From the NPR story:
“Changes in sleep habits may actually be setting the stage” for dementia, says Jeffrey Iliff, a brain scientist at Oregon Health & Science University in Portland.
The brain appears to clear out toxins linked to Alzheimer’s during sleep, Iliff explains. And, at least among research animals that don’t get enough solid shut-eye, those toxins can build up and damage the brain.
You can listen to the full NPR story by clicking here.
According to the Institute for the Advancement of Senior Care (IASC), “Researchers have known for decades there is a link, as sleep disorders are common among people with the (Alzheimer’s) disease.”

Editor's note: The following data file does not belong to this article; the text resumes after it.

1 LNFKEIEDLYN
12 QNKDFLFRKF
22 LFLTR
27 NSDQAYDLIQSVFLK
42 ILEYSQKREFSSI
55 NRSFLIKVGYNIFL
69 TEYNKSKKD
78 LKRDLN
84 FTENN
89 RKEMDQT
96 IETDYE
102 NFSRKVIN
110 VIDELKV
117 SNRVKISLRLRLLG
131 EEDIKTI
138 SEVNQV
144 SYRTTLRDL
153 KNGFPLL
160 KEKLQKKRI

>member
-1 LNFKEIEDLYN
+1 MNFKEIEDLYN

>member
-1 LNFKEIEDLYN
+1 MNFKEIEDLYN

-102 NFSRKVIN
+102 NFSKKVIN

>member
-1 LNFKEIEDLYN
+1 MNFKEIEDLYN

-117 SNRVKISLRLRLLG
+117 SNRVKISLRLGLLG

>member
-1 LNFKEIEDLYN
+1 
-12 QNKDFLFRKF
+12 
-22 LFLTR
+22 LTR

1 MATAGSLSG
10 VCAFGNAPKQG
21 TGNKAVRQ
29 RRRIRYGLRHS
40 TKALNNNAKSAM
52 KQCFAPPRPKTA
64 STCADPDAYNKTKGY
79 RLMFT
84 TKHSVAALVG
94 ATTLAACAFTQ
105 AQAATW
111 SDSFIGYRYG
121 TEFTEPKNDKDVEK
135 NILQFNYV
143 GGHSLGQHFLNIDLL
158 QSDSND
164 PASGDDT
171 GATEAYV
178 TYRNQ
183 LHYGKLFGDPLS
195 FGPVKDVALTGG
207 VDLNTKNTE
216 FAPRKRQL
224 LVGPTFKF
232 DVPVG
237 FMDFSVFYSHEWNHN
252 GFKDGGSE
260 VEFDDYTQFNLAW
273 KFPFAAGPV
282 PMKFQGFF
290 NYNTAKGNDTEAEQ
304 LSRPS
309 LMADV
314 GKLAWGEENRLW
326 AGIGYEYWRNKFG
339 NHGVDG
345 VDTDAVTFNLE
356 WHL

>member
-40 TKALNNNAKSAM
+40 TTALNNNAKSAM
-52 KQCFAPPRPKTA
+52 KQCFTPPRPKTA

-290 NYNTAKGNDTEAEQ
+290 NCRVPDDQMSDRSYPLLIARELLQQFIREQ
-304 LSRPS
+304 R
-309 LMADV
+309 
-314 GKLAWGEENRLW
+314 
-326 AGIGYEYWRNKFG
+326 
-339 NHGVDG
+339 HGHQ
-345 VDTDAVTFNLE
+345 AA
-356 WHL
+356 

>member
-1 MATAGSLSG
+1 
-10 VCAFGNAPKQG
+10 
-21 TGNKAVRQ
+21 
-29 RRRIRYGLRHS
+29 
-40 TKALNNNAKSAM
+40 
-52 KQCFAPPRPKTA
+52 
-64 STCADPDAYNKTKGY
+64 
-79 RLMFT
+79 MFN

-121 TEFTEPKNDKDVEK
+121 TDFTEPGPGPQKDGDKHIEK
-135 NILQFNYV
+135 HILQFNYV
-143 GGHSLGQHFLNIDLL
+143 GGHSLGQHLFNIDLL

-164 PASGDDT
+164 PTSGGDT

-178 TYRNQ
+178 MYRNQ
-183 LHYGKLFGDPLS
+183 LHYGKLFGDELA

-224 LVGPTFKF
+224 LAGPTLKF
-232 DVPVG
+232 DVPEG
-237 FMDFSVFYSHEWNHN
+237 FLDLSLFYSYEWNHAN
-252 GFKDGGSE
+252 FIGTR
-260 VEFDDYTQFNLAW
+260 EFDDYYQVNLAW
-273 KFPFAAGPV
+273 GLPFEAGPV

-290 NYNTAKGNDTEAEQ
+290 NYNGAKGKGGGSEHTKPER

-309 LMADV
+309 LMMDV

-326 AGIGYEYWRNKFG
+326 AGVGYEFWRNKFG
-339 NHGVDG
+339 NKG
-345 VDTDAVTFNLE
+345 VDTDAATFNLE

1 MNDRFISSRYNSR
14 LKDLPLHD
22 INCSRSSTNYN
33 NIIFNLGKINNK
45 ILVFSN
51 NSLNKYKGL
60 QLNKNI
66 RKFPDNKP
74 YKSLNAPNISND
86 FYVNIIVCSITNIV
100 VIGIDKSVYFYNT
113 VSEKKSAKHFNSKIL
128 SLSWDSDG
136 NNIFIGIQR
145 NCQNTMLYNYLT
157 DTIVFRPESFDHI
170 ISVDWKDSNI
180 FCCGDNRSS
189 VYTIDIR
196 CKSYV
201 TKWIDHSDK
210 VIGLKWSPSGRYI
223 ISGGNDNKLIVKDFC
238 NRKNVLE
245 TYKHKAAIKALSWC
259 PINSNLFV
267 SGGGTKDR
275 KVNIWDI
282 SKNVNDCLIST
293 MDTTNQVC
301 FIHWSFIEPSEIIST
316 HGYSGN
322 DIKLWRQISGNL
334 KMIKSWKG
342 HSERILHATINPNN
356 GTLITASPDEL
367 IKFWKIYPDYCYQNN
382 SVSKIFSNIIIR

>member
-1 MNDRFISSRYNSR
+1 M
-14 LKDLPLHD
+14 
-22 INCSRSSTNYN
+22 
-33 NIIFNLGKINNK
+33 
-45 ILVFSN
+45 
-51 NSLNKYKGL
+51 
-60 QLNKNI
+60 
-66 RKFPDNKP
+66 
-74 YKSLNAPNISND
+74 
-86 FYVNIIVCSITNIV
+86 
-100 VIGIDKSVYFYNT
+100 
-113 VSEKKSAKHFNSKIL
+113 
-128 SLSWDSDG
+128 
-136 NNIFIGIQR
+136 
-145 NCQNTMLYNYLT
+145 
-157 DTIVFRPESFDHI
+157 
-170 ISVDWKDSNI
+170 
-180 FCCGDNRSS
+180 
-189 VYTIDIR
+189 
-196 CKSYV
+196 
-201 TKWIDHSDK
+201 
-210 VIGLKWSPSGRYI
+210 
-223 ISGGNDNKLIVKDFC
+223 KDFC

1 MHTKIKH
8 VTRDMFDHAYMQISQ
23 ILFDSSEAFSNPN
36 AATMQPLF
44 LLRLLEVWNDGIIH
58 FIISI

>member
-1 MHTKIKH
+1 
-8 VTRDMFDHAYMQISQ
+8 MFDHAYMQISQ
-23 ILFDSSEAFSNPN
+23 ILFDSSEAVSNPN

The Oregon (Health & Science) team plans to observe people’s brains while they sleep. To do it, they’ll use a super-sensitive MRI machine to monitor just how and when the sweeping occurs during a participant’s sleep cycle (to clear out toxins). Though the researchers know it may be challenging to get volunteers to sleep in a noisy, confined MRI machine, they hope their findings could illuminate the relationship between sleep and Alzheimer’s disease. If they can figure that out, new treatments and preventative measures for the disease may soon follow.
It’s important to point out that just because you don’t sleep well doesn’t mean you will suffer from Alzheimer’s disease. That said, it is also important to note that a recent study in the journal Neurobiology of Learning and Memory suggested that a good night’s sleep can help your memory.
Let us know what you think about these new findings and how we might be able to use them to drive our vision to one day make Arizona the Healthiest State in the Nation!